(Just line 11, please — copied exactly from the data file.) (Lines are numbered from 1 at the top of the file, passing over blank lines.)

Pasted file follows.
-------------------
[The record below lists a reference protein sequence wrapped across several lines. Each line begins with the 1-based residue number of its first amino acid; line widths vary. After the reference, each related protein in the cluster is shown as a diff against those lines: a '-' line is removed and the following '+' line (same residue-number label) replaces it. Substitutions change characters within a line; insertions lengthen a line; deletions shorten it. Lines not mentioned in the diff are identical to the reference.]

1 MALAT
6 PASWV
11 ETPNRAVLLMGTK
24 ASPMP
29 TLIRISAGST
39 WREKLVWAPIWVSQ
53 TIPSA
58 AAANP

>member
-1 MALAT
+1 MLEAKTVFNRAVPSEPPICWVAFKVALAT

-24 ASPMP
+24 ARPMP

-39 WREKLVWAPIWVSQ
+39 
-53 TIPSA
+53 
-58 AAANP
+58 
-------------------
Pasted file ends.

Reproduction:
-1 MALAT